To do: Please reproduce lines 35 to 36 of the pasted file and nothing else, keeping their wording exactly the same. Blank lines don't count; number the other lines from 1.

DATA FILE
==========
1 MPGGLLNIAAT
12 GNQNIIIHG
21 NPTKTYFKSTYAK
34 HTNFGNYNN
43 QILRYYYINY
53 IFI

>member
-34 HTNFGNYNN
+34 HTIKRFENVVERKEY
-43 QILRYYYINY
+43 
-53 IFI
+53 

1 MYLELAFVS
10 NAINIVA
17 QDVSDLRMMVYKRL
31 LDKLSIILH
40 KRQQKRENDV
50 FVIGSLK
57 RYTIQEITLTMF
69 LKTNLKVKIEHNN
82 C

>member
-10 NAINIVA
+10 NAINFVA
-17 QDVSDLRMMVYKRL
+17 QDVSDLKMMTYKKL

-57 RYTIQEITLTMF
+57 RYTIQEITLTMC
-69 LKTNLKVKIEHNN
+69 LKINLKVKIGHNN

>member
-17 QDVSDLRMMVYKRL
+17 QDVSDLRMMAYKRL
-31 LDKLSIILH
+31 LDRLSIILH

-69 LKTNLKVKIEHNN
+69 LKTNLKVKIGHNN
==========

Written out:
-31 LDKLSIILH
+31 LDRLSIILH